It was at one time a zoo, before closing because of a lack of funding due to the great depression. Now, what you decide to do at Manito is going to depend on what time of year it is. On this rainy day, I did not much feel like wandering around the grounds because it was raining and most of the flowers and grounds are covered in a melting, drippy snowy mess. I chose the greenhouse.


Fuchsia dahlias.

I was not disappointed. When I entered, I was immediately hit by the contrast. It was warm inside the greenhouse, even the air I breathed was scented with warm life. I was surrounded by green, growing things and bright hues of flowers and plants. Heading one direction, I was immediately surrounded by prickly things of all shapes and sizes. I pointed out one cactus that looked like fingers and pulled the tag to find that I was correct in my assessment and its name was “lady finger.”


Lady Finger cactus.

I turned another direction and found all manner of tropical plants. Bright fuchsias, lush greens, all kinds of bright colors and warmth transported me to a tropical jungle. This warm adventure is the perfect respite from the cold that lay beyond the greenhouse walls.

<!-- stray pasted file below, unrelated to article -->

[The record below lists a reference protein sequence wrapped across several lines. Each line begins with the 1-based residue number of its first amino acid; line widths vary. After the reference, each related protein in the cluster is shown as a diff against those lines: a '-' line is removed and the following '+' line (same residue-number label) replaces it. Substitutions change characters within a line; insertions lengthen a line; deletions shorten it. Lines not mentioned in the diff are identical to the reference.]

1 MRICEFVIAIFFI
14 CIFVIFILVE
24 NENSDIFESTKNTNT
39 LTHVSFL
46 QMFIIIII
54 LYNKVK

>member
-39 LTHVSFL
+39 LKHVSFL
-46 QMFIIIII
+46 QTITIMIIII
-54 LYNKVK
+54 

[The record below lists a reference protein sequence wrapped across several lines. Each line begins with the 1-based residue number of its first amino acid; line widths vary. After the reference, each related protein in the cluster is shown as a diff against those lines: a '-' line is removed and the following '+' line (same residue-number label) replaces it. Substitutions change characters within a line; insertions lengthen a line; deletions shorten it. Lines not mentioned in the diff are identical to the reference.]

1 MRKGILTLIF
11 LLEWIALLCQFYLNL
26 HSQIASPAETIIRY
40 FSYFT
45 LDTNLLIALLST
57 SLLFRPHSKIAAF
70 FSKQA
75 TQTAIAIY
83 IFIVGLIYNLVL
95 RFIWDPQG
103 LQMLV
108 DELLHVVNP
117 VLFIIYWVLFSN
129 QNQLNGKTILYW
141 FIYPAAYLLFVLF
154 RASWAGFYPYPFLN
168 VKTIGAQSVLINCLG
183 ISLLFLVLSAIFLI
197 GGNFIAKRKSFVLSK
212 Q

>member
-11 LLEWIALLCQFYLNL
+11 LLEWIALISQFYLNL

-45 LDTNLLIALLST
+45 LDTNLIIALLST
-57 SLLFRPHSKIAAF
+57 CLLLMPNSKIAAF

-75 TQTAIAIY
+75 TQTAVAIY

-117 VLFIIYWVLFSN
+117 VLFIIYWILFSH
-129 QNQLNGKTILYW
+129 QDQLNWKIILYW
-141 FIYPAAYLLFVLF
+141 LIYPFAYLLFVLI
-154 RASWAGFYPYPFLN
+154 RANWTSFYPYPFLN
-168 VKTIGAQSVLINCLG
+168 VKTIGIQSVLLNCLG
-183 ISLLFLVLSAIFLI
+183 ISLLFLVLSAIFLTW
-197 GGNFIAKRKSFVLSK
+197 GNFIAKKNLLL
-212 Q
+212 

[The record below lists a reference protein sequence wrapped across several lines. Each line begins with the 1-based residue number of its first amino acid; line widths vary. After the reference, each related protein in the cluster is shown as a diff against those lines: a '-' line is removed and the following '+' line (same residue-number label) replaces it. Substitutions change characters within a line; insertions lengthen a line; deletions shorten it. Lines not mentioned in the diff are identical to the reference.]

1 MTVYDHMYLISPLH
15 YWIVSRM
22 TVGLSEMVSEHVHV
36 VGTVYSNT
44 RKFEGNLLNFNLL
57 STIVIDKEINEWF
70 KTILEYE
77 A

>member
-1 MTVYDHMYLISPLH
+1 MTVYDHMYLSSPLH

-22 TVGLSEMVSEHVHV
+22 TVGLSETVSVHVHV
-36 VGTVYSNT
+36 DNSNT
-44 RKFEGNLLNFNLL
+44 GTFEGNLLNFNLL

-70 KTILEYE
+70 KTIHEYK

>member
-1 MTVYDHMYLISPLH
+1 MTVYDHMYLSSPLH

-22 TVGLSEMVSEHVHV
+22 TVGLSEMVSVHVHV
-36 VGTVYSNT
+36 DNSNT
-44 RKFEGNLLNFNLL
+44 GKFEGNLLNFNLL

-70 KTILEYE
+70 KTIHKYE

However, if you are lucky enough to plan this South Hill Adventure in the spring or summer, possibly the fall if you plan your trip early enough in the season, then you are in for a treat beyond the greenhouse. The rose gardens are magnificent and the pond is beautiful. There are plenty of spots where you just want to pull up at blanket, lay down with a book and enjoy the scenery.


This quiet, unassuming exterior leads to a vibrant interior of delectable goodies.

The only way I can think to end this day on the South Hill is pasta night at Huckleberry’s. This is a little-known adventure on the South Hill. Huckleberry’s is a grocery store that has a variety of all natural, organic and locally grown goods. It tends to be more expensive than the average college student can afford, but for two nights every weekend, they have a ridiculously good deal. Fridays and Saturdays starting at a late lunch time of 1:30 to a late dinner of 9:00 they have pasta bar.


Organic, and often locally-grown produce thrives at Huckleberry’s.

Information about this pasta bar is seemingly hidden on their website and I only learned from someone who had gone before. For a mere $10, you can get a humongous serving of the pasta of your choice, a breadstick and a salad with their tangy vinaigrette. They offer a variety of options for sauces and vegetables. It is completely customizable. I like to get creative and mix sauces.

The pasta chef wears a puffy chef hat as he whips together your pasta. You carry it back to your seat in the bistro area. Often they have live music playing; the night I went it was a local folk/rock/country band. Diving into that pasta is the perfect end to the perfect South Hill day, however the best part, as a broke college student, was that I had leftovers and could relive that perfect day a little bit when I dove into that pasta again.